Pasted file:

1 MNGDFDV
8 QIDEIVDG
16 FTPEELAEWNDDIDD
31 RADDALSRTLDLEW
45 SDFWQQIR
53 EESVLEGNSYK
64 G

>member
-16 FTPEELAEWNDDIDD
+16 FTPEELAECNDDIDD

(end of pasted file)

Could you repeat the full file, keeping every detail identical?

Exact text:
1 MNGDFDV
8 QIDEIVDG
16 FTPEELAEWNDDIDD
31 RADDALSRTLDLEW
45 SDFWQQIR
53 EESVLEGNSYK
64 G

>member
-16 FTPEELAEWNDDIDD
+16 FTPEELAECNDDIDD